Twice in the past week, I’ve been asked, “So, have you always wanted to own your own business?”
Both times, it takes a second for it to register that they’re even talking to me. I shift in my seat feeling slightly offended by the question before I reply, “Goodness, no. I don’t even want to have my own business now.”
Since I believe in transparency and authenticity, I want to come clean with you: I find it slightly amusing and extremely bizarre that people see me as an entrepreneur. I don’t even know how to spell it and just had to look it up because the red squiggly line called me out. My coach (yes, coaches have coaches!) lovingly says that the only way that I’ll accept the moniker of a businesswoman is if we whisper and say it with a “little b.” I love the work I get to do with One Eleven Leadership and am passionate about supporting others as both a coach and a facilitator, but being a small business owner is not at all something with which I identify. At least, not yet. So, it got me thinking about other roles or titles that I’ve had in the past that didn’t quite fit.
I started running in 2009 by taking a beginner’s class through the New York Road Runners. The goal of the first session was to run without stopping for 20 minutes and we spent 4 weeks working up towards that big milestone. I was one of the slowest in the group, but it was good exercise and I met some nice people so I signed up for the next session which had us training for my first 5K. A few months later with a little too much time on my hands and an engagement on the horizon, I had a crazy, outlandish idea to train for a half-marathon thinking it would be a good way to help me get into shape. I crossed the finish line of the Disney Princess Half-Marathon 11 years ago this month which still makes me emotional to think about. I literally went from couch to a half-marathon in just over a year. I was hooked.
I picked running back up in earnest in 2014 after I had my first son as an efficient way to lose the baby weight. To help motivate me to stick with it, I signed up with the Team in Training program to raise money for the Leukemia and Lymphoma Society, a cause near and dear to my heart. I joined the local chapter of a Facebook community called Moms Run This Town and researched Garmin watches, learned which Gu flavors I preferred, and even got a fancy hydropack for longer runs. I set a goal of running at least one race each month which I kept to for almost two years until I got pregnant again. During that period, I ran dozens of races, including 5Ks, 10Ks, 10 milers, mud runs, trail runs, snow runs, and two more half-marathons. In 2015, I logged a total of 500 miles. When people would ask what I had been up to or what I liked to do in my free time, I would say, "I run," but never once did I say that I was a runner.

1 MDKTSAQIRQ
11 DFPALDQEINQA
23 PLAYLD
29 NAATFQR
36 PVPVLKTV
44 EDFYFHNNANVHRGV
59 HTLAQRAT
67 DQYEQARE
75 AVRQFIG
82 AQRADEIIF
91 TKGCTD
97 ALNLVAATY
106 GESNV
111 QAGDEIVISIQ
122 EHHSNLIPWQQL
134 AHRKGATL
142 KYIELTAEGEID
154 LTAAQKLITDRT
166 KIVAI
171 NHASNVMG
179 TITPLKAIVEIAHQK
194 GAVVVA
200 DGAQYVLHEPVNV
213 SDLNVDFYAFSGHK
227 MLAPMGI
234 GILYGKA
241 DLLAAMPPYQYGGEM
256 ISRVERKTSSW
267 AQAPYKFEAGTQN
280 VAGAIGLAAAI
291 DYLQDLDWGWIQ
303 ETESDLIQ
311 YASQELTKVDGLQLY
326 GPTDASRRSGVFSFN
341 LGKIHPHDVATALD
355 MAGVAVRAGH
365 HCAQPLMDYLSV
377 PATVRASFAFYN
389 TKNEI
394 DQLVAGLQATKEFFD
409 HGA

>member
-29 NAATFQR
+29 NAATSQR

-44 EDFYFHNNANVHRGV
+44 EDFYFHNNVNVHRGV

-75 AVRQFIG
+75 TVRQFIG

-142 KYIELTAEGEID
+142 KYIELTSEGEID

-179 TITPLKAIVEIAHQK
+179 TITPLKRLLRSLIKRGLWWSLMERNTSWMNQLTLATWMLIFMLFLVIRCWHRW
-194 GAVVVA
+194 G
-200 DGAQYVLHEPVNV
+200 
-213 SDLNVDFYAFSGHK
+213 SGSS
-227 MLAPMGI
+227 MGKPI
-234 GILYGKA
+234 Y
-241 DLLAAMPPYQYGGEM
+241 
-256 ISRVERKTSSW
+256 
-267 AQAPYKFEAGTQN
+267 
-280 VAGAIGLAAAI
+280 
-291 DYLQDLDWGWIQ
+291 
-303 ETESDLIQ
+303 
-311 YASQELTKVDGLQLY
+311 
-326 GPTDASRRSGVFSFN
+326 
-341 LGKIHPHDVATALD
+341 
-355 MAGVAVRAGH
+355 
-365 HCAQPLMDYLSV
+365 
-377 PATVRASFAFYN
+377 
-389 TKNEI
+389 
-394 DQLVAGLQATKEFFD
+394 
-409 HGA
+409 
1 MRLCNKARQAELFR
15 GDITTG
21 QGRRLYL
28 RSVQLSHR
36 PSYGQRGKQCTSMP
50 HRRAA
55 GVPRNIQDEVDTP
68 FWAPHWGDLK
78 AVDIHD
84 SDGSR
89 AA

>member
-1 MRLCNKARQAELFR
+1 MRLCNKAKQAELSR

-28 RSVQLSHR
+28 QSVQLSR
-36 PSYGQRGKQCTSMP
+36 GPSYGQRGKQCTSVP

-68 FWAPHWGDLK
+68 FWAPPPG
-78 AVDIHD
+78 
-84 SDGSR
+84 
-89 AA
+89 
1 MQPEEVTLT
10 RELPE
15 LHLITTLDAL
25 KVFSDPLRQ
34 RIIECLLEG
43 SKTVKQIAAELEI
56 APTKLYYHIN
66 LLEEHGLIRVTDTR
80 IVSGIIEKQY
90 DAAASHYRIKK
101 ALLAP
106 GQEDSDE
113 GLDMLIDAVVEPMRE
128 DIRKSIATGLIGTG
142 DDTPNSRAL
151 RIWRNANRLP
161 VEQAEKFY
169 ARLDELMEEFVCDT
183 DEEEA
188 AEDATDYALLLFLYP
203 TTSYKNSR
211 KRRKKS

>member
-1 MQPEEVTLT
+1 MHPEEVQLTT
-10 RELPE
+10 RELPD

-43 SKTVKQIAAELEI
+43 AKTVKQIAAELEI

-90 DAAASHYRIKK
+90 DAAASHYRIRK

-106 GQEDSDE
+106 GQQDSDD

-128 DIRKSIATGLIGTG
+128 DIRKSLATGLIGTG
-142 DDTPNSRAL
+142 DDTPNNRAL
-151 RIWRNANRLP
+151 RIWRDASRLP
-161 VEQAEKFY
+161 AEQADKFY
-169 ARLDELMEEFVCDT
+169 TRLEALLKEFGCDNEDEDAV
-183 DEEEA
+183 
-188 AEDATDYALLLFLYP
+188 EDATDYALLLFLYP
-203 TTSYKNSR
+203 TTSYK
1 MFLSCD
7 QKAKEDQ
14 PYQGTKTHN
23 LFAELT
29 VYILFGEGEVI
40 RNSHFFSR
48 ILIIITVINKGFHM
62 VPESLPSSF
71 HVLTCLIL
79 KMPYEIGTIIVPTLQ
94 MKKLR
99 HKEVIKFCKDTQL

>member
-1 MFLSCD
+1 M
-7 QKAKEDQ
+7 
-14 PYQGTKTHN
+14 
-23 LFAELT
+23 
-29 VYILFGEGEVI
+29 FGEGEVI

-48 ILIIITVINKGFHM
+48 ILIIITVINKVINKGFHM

It’s curious, right? I had all of the trappings of a runner with the accessories and lingo (I felt like a total BAMR* when I got a PR**) but I never embraced the label for myself. I felt like I was a visitor in that world, always on the outside looking in. I was clearly traumatized by the Presidential Fitness tests back in the day and was nowhere close to having the traditional body type of a runner. It just never felt genuine or integrated into my core identity.
However, I know that it’s precisely because it felt so out of reach for me that I felt so incredibly proud, confident, and powerful each time I crossed the finish line.
As I navigate this new professional chapter as the Founder and CEO (and COO, CMO, CTO, etc.) of One Eleven Leadership, I am noticing how reminiscent the experience is of feeling scared and unsure, but also excited and filled with anticipation. It’s like I’m on the starting line of a “couch to coach” program, approaching the business side of my work with a learner’s mindset, recognizing when I need to ask for guidance from trusted experts, and, most importantly, being patient with the process. It's knowing that it’s going to take me awhile to reach my destination, but feeling optimistic that I'll get there eventually. It's also admitting that having that patience, particularly when things get challenging, is easier said than done.
I may not know much about P&Ls^, SEOs+, or what the heck Clubhouse@ is, but I do know that I am passionate about providing meaningful support to individuals and teams looking to move in the direction of their goals. If being a business owner is the vehicle for me to achieve that, I guess I’m leaning into it, and getting more comfortable embracing my inner B.
If you (or someone you know) could benefit from working with a certified coach and trained facilitator who will provide customized, holistic, and tireless support as you or your team identify and take action towards your goals, please reach out to One Eleven Leadership to set up a complimentary consultation.
* Bad A$$ Mother Runner
** Personal Record
^ Profit and Loss sheets
+ Search Engine Optimization
@ I still have no idea